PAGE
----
A concept which has been difficult to dislodge from the body of medical mythology is the significance of crenated red cells in spinal fluid. Frequently on hospital records and occasionally even in medical writing a special note is made describing red cells found on microscopic examination of spinal fluid as being crenated. Unfortunately the assumption is then made sometimes that the process of crenation requires considerable time. Thus the conclusion is drawn that crenated red cells could not have resulted from the fresh bleeding of a traumatic spinal puncture but must be indicative of subarachnoid hemorrhage.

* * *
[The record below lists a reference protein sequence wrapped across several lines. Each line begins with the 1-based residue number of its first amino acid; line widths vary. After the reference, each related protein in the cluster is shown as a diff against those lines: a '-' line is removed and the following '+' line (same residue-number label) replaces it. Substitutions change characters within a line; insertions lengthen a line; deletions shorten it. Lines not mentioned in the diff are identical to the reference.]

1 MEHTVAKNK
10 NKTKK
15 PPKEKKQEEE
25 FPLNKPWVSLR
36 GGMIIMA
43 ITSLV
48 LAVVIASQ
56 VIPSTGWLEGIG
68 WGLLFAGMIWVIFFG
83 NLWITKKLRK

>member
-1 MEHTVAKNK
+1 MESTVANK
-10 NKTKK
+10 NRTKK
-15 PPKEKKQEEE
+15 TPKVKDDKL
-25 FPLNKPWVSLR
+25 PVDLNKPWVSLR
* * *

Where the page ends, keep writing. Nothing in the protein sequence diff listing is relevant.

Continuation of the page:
There is considerable evidence to the contrary. The red cell behaves as a perfect osmometer, gaining and losing water to remain in osmotic equilibrium with its environment.1 The spinal fluid is about 3.5% hypertonic with respect to blood plasma2 and water loss from the red cell with crenation would be expected to